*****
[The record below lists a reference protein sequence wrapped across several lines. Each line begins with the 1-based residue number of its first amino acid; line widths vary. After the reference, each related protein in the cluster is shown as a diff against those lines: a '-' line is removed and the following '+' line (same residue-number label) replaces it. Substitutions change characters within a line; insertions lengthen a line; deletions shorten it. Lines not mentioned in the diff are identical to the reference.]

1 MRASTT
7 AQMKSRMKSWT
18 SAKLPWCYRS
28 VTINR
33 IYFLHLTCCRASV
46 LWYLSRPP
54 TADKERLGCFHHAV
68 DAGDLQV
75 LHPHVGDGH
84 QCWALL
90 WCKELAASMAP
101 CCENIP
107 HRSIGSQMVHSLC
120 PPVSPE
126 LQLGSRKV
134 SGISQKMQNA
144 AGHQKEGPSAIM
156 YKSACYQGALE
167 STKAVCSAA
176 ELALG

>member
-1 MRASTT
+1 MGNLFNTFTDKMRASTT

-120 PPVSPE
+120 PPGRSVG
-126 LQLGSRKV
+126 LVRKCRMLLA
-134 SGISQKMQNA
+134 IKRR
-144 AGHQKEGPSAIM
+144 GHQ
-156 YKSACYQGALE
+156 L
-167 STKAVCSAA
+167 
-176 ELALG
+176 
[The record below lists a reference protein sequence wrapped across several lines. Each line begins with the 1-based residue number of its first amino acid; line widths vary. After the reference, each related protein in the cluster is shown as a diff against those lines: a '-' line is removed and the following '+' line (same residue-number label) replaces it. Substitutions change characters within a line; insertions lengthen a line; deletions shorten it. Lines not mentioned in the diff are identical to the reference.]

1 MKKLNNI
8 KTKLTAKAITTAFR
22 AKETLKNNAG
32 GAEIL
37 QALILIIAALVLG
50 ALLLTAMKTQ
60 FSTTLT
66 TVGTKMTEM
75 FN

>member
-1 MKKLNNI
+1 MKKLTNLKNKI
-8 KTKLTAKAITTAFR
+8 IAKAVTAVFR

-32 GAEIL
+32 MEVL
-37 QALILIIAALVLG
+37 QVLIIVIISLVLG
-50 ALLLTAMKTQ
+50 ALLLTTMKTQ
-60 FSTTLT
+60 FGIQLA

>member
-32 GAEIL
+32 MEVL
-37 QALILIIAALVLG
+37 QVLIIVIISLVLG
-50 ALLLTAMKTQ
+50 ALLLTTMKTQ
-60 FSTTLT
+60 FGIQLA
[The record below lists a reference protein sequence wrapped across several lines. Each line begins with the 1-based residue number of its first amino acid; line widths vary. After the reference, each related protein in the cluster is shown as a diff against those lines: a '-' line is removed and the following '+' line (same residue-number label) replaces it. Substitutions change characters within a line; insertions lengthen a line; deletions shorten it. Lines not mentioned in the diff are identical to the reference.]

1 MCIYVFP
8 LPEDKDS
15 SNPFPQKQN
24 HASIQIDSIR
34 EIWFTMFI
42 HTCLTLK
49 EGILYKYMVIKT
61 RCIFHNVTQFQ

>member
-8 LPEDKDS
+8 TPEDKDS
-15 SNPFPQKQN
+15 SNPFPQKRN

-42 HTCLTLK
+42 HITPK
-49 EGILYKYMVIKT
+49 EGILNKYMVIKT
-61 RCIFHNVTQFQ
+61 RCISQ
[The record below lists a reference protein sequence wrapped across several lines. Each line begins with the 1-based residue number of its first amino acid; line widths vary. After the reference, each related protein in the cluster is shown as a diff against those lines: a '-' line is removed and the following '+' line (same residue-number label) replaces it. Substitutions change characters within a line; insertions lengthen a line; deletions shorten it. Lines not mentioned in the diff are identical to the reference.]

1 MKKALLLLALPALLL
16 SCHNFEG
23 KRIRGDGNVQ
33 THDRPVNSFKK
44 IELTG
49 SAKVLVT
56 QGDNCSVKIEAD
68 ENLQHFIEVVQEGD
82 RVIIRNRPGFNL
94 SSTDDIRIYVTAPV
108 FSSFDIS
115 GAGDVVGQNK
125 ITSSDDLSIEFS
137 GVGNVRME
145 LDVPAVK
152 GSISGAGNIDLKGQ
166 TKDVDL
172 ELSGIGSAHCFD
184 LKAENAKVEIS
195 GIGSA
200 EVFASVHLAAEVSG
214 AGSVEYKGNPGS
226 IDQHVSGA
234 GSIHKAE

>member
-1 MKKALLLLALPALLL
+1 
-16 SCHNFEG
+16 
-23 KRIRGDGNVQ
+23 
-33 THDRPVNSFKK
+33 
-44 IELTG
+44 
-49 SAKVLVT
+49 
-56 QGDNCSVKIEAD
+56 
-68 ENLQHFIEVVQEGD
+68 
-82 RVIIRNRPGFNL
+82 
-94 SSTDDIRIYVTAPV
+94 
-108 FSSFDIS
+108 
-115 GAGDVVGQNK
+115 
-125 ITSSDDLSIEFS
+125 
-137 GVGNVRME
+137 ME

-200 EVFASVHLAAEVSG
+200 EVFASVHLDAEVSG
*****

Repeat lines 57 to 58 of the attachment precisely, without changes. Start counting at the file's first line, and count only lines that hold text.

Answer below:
+37 QVLIIVIISLVLG
-50 ALLLTAMKTQ